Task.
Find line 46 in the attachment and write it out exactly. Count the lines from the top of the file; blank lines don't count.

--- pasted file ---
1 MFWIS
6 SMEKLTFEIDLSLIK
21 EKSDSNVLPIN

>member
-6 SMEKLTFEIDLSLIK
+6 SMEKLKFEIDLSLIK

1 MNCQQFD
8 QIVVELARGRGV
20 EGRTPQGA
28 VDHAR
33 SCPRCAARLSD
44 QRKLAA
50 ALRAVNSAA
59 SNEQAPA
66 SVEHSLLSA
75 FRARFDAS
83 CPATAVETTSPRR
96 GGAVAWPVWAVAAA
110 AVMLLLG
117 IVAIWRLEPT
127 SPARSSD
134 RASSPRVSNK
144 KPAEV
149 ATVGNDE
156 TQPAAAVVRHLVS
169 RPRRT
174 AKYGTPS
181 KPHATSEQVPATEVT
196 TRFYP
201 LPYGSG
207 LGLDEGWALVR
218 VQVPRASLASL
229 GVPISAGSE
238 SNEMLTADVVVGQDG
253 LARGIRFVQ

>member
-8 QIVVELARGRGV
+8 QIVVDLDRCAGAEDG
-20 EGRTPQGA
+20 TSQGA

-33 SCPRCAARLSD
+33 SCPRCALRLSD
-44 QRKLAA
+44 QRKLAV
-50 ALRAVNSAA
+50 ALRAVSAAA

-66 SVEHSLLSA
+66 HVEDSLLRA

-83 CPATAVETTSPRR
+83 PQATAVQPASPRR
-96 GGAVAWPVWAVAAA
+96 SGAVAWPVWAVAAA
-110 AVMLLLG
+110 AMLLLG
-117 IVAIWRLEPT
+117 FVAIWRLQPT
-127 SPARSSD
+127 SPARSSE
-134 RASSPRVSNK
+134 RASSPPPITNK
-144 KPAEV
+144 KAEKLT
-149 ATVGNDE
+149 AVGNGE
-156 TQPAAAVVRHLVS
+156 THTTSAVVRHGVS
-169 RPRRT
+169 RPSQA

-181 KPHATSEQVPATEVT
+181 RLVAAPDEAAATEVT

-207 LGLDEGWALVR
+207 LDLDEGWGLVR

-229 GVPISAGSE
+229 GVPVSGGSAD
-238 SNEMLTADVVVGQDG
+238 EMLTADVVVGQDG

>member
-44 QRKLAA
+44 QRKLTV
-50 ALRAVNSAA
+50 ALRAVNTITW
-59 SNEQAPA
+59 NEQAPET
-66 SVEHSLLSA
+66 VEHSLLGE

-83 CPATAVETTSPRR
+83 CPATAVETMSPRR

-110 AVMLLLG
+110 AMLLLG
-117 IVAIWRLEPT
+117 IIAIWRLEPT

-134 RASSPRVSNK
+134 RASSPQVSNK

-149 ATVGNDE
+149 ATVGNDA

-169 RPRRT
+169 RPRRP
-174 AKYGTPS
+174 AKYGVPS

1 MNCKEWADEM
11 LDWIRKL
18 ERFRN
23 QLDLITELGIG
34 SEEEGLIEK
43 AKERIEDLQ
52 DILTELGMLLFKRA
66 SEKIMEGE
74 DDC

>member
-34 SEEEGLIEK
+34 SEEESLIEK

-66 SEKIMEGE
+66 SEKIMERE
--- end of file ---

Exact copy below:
+50 ALRAVSAAA